The Australian Bureau of Statistics' latest Consumer Price Index showed that the cost of fruit rose 3.7 per cent from March to June, but industry experts believe the price of most produce should be on its way back down.
Australian farmers in the first half of 2022 faced increases in the cost of growing their produce and getting it to market. A labor shortage across the country has reduced the efficiency of production while the price of diesel for machinery and freight, and fertilizer to grow crops, increased in the pandemic. Devastating floods across northern New South Wales and southern Queensland also wiped out entire crops.
Fortunately growing conditions have been favorable over winter and many affected by flooding events earlier this year are close to replacing their lost produce.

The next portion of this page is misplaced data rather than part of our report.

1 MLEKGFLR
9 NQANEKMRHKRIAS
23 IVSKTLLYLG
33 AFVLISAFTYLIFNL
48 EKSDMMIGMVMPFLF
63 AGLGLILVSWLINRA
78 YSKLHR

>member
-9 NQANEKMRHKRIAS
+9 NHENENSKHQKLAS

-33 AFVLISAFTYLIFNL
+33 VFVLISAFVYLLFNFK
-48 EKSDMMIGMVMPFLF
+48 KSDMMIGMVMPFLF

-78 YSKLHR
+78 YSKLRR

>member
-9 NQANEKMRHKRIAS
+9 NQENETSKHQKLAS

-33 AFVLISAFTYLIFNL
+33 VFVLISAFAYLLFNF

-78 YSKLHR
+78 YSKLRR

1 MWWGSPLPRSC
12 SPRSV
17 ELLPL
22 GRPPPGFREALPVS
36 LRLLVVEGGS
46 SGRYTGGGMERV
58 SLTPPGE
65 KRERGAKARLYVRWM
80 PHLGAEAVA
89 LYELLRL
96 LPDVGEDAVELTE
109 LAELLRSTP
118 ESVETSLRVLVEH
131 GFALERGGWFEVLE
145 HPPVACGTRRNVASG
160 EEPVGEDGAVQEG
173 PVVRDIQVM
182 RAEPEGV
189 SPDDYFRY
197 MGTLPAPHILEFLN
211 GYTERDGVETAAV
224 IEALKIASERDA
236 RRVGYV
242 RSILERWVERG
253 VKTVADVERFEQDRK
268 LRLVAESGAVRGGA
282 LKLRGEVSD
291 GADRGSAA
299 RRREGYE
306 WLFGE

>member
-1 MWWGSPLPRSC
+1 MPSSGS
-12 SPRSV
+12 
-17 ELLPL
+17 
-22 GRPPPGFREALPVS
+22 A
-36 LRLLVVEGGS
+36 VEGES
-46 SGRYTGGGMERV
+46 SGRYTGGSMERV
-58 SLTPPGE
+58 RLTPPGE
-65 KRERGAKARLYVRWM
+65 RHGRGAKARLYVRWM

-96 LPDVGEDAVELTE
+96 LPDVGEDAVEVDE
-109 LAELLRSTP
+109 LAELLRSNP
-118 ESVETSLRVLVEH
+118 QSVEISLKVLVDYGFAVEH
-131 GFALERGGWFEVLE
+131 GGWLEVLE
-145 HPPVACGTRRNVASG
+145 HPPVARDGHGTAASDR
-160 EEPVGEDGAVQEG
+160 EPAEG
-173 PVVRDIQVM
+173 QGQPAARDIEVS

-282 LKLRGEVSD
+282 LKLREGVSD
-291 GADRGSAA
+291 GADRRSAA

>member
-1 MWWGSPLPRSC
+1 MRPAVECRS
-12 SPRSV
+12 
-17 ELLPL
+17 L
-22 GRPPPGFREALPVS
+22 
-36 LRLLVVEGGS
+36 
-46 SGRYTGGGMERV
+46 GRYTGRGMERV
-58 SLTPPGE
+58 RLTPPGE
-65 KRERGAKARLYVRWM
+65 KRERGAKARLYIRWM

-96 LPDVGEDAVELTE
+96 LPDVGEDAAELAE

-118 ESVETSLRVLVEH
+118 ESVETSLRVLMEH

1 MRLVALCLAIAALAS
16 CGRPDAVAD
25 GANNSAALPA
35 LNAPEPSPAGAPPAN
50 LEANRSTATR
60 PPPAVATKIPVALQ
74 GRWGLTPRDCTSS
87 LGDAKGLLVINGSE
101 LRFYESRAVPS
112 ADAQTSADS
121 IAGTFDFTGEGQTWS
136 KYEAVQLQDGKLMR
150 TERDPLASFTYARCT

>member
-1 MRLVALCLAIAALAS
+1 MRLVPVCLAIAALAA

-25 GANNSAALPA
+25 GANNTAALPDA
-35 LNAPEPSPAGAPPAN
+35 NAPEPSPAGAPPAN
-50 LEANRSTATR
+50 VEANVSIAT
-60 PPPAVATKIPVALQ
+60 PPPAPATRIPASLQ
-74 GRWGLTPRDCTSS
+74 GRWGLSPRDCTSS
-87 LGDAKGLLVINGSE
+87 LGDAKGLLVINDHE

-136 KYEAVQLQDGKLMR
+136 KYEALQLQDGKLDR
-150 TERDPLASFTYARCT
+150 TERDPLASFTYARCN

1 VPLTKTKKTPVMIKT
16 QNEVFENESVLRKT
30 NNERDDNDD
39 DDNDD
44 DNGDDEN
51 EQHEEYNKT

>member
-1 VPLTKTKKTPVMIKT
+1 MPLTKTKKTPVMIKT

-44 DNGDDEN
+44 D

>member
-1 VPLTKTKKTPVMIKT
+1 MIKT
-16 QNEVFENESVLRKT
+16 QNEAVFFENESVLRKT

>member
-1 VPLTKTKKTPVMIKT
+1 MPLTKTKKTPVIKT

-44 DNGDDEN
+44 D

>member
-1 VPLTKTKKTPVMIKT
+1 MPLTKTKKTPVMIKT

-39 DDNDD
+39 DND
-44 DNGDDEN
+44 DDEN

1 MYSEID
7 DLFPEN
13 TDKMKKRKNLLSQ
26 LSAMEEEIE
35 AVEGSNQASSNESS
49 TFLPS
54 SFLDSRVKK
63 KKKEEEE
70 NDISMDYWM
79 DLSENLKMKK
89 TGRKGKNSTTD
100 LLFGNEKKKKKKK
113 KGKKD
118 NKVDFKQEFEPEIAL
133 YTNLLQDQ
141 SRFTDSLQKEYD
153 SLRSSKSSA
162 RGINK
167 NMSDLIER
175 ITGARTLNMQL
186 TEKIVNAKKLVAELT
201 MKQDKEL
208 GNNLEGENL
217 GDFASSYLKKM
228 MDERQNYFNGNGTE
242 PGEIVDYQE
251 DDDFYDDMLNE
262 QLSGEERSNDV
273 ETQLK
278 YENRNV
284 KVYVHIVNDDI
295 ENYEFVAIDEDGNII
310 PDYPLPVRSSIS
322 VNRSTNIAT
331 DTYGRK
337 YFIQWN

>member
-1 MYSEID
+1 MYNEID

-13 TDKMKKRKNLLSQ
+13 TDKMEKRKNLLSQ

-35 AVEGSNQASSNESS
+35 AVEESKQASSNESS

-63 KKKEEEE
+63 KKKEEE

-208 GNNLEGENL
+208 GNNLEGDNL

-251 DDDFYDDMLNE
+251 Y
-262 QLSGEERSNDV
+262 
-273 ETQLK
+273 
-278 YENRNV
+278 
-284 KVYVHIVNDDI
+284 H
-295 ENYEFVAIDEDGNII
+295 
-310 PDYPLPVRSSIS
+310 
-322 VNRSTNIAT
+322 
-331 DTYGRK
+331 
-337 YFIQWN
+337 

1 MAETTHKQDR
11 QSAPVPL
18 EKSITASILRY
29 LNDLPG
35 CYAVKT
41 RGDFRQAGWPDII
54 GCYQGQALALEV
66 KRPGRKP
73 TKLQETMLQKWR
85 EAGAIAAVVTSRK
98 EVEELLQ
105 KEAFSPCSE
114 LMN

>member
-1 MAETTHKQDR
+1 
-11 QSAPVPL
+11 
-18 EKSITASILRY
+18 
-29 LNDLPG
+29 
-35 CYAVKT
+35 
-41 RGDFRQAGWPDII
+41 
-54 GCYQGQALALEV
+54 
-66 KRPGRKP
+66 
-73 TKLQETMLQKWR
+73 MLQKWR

According to Shaun Lindhe, the spokesperson for the peak industry body for Australian vegetables, Ausveg, said cumulative flooding washed away top soil, damaged irrigation and fencing, and made for soggy soil which can cause problems with machinery. However, he said farmers worked hard to replenish farms and produce is once again consistently coming out of regions like the Lockyer Valley in Queensland, a major winter growing region devastated by floods.
"And when availability product goes up, demand and prices can go down, which is good for consumers."